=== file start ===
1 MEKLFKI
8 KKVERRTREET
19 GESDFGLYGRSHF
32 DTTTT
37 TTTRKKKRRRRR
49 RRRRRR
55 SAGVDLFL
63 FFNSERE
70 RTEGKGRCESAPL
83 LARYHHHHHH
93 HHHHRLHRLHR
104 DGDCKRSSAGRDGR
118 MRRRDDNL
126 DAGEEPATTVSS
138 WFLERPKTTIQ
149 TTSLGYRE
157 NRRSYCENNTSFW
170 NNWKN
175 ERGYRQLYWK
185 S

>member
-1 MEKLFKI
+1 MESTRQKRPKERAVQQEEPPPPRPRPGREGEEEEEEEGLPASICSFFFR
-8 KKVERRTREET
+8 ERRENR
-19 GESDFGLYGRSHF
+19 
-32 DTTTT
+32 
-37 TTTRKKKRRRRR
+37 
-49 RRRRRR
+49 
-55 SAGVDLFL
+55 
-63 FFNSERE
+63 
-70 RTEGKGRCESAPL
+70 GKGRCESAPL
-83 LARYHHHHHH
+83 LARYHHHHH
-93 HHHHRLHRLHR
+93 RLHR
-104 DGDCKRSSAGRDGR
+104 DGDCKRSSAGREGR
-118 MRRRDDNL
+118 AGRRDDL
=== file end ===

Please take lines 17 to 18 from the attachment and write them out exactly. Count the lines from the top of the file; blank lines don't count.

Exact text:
157 NRRSYCENNTSFW
170 NNWKN